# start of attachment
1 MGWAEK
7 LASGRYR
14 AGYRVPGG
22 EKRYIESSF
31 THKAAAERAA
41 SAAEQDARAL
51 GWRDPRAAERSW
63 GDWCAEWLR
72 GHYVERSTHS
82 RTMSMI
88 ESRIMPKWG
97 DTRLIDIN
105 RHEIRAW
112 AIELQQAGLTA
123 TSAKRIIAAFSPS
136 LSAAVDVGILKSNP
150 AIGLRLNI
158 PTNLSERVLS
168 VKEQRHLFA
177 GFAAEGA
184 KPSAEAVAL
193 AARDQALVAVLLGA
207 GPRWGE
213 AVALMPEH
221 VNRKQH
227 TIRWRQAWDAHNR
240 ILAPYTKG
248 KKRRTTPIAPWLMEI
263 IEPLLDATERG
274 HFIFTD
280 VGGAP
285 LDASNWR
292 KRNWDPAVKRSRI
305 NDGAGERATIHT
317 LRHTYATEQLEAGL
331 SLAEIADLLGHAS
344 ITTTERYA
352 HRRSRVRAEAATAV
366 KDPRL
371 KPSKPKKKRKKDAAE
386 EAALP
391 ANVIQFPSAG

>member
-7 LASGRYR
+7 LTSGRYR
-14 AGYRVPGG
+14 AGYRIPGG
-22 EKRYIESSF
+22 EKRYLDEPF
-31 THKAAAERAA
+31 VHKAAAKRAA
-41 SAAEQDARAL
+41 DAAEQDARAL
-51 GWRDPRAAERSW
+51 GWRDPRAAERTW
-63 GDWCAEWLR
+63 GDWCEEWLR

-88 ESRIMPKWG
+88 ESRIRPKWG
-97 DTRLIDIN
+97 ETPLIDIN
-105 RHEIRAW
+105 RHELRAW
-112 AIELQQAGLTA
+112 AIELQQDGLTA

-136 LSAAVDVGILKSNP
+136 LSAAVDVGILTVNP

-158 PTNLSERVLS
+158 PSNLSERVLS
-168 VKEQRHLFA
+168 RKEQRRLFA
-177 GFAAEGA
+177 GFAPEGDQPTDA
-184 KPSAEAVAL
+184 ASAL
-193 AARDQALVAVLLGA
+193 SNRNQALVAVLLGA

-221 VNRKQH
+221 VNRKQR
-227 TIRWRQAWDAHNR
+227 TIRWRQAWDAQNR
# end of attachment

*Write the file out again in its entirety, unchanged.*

1 MGWAEK
7 LASGRYR
14 AGYRVPGG
22 EKRYIESSF
31 THKAAAERAA
41 SAAEQDARAL
51 GWRDPRAAERSW
63 GDWCAEWLR
72 GHYVERSTHS
82 RTMSMI
88 ESRIMPKWG
97 DTRLIDIN
105 RHEIRAW
112 AIELQQAGLTA
123 TSAKRIIAAFSPS
136 LSAAVDVGILKSNP
150 AIGLRLNI
158 PTNLSERVLS
168 VKEQRHLFA
177 GFAAEGA
184 KPSAEAVAL
193 AARDQALVAVLLGA
207 GPRWGE
213 AVALMPEH
221 VNRKQH
227 TIRWRQAWDAHNR
240 ILAPYTKG
248 KKRRTTPIAPWLMEI
263 IEPLLDATERG
274 HFIFTD
280 VGGAP
285 LDASNWR
292 KRNWDPAVKRSRI
305 NDGAGERATIHT
317 LRHTYATEQLEAGL
331 SLAEIADLLGHAS
344 ITTTERYA
352 HRRSRVRAEAATAV
366 KDPRL
371 KPSKPKKKRKKDAAE
386 EAALP
391 ANVIQFPSAG

>member
-7 LASGRYR
+7 LTSGRYR
-14 AGYRVPGG
+14 AGYRIPGG
-22 EKRYIESSF
+22 EKRYLDEPF
-31 THKAAAERAA
+31 VHKAAAKRAA
-41 SAAEQDARAL
+41 DAAEQDARAL
-51 GWRDPRAAERSW
+51 GWRDPRAAERTW
-63 GDWCAEWLR
+63 GDWCEEWLR

-88 ESRIMPKWG
+88 ESRIRPKWG
-97 DTRLIDIN
+97 ETPLIDIN
-105 RHEIRAW
+105 RHELRAW
-112 AIELQQAGLTA
+112 AIELQQDGLTA

-136 LSAAVDVGILKSNP
+136 LSAAVDVGILTVNP

-158 PTNLSERVLS
+158 PSNLSERVLS
-168 VKEQRHLFA
+168 RKEQRRLFA
-177 GFAAEGA
+177 GFAPEGDQPTDA
-184 KPSAEAVAL
+184 ASAL
-193 AARDQALVAVLLGA
+193 SNRNQALVAVLLGA

-221 VNRKQH
+221 VNRKQR
-227 TIRWRQAWDAHNR
+227 TIRWRQAWDAQNR